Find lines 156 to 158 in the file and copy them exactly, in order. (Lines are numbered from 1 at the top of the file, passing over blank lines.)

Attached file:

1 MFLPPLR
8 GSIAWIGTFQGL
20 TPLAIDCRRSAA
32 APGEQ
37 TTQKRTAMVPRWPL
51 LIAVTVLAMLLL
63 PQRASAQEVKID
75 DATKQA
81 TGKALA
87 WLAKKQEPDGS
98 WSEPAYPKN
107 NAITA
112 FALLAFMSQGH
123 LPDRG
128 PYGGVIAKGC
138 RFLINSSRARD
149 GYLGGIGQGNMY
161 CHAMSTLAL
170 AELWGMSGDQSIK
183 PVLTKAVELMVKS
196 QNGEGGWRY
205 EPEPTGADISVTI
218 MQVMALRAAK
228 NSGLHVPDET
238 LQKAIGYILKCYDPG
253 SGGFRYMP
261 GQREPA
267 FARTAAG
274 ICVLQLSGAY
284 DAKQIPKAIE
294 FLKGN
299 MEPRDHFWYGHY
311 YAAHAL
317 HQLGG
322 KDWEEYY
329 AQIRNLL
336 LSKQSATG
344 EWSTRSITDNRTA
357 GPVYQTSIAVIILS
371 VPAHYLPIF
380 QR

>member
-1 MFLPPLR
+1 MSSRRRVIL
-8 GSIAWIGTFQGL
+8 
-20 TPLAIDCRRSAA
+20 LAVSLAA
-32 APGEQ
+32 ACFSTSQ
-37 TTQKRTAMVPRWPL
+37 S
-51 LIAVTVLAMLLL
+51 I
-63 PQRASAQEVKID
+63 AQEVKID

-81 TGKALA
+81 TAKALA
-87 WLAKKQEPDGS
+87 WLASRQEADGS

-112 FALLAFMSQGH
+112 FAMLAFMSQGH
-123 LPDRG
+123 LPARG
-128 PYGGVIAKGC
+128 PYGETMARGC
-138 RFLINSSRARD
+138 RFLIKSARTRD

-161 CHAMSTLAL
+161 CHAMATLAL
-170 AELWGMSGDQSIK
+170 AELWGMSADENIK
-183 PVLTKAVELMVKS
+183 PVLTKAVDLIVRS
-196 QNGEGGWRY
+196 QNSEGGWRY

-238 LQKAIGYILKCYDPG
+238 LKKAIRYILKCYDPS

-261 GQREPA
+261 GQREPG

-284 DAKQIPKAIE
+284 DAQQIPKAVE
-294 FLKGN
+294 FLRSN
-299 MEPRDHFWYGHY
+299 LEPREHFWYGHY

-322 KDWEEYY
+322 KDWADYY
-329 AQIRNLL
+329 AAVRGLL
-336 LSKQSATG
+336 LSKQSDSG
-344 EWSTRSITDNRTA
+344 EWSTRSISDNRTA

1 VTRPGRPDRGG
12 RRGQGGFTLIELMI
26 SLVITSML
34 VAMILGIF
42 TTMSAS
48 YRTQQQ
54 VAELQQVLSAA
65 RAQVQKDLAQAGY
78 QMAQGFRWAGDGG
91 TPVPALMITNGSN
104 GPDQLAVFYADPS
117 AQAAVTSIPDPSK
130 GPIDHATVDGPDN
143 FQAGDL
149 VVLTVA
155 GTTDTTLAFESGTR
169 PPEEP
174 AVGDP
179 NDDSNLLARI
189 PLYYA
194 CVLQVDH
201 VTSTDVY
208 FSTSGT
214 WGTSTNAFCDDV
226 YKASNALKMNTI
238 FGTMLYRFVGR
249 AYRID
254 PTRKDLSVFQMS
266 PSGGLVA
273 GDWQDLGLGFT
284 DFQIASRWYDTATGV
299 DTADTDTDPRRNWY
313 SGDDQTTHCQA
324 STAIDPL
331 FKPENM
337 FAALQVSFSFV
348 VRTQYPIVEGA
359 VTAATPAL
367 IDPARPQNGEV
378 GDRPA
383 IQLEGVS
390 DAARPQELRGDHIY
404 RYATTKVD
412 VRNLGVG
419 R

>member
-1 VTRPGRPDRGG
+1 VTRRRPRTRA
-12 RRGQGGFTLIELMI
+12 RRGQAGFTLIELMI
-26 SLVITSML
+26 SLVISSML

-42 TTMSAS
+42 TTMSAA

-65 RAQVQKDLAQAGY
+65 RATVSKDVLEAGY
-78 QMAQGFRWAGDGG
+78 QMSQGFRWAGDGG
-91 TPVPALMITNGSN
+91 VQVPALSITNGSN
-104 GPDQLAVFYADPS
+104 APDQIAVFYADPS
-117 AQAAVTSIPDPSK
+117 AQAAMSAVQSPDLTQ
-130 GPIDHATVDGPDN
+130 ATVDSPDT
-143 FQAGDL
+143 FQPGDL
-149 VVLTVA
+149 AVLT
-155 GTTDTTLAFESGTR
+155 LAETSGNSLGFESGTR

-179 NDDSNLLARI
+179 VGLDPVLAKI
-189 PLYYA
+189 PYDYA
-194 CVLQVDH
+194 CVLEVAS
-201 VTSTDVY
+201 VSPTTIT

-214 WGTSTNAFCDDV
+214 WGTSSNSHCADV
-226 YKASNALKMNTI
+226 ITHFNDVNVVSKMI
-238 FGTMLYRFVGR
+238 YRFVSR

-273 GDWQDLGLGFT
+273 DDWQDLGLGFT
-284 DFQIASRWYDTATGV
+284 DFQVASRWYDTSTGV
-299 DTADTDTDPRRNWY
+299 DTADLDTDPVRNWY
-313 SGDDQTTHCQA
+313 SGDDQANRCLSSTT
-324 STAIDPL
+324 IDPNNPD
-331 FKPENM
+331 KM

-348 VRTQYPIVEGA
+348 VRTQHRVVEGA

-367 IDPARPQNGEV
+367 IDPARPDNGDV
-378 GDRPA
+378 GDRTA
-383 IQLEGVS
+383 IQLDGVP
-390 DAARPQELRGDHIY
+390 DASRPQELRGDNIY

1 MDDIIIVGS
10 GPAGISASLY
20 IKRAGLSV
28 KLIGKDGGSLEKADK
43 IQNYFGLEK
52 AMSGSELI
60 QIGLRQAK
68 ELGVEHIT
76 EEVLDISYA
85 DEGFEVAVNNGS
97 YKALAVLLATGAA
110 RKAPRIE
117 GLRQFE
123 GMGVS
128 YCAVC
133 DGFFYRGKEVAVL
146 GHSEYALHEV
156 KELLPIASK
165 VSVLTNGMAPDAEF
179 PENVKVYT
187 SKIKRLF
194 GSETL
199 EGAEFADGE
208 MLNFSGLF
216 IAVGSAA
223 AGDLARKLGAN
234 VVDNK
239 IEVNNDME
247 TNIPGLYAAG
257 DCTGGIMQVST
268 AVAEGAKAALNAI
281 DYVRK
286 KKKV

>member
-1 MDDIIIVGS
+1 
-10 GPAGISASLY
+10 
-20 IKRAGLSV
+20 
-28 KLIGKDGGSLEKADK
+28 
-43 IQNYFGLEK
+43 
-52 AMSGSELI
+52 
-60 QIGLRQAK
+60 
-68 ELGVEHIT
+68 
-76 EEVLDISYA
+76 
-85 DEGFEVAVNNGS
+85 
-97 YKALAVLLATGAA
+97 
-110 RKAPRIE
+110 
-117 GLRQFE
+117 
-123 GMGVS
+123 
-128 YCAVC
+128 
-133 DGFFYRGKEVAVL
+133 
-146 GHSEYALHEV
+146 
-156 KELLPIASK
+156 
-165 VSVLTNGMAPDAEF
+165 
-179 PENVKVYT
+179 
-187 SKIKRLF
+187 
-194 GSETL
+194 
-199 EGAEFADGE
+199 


+104 APDQIAVFYADPS
-117 AQAAVTSIPDPSK
+117 AQAAMSAVQSPDLTQ